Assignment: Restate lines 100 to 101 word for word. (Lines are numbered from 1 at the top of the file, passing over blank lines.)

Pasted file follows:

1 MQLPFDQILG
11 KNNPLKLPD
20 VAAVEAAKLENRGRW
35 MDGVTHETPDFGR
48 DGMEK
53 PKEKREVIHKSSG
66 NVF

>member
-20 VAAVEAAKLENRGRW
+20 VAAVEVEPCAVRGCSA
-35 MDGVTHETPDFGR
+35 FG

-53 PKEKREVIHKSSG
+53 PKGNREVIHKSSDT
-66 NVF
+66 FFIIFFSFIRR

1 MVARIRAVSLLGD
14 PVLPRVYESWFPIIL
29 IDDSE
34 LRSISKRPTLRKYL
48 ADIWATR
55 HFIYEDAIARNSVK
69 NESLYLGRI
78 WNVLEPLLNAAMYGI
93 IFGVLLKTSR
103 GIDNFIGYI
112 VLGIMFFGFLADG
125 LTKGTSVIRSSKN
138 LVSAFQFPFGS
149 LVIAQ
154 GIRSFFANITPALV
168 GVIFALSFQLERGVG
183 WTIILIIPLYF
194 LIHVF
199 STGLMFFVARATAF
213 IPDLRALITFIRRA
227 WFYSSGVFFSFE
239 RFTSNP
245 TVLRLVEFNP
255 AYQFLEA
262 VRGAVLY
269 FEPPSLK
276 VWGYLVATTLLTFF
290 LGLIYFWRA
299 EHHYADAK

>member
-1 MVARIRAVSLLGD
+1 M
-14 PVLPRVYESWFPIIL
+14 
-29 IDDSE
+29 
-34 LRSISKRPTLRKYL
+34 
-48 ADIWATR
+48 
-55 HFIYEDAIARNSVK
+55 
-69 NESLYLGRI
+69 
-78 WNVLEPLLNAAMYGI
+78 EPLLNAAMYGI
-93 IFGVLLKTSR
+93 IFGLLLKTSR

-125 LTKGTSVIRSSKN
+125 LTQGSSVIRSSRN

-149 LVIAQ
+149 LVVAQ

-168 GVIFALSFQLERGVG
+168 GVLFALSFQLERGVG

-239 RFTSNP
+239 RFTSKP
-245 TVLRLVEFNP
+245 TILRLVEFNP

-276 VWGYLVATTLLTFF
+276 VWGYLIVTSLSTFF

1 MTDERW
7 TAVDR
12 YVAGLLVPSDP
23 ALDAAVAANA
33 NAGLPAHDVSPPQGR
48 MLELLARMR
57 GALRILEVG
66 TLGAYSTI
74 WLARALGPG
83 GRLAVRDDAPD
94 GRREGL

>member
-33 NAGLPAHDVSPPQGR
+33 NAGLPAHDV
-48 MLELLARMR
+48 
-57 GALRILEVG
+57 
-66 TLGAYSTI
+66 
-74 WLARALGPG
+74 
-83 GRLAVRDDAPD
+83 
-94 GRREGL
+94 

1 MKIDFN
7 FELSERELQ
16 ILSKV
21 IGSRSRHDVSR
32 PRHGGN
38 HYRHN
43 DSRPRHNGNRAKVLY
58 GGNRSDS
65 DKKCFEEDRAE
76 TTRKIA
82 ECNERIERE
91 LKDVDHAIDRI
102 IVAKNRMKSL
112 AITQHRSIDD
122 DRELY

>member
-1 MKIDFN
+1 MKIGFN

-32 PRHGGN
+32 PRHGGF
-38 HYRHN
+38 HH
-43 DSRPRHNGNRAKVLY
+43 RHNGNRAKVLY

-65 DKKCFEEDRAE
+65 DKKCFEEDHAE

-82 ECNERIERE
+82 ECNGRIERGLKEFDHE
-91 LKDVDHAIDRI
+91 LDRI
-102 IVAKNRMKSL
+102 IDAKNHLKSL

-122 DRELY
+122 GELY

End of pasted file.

+83 
-94 GRREGL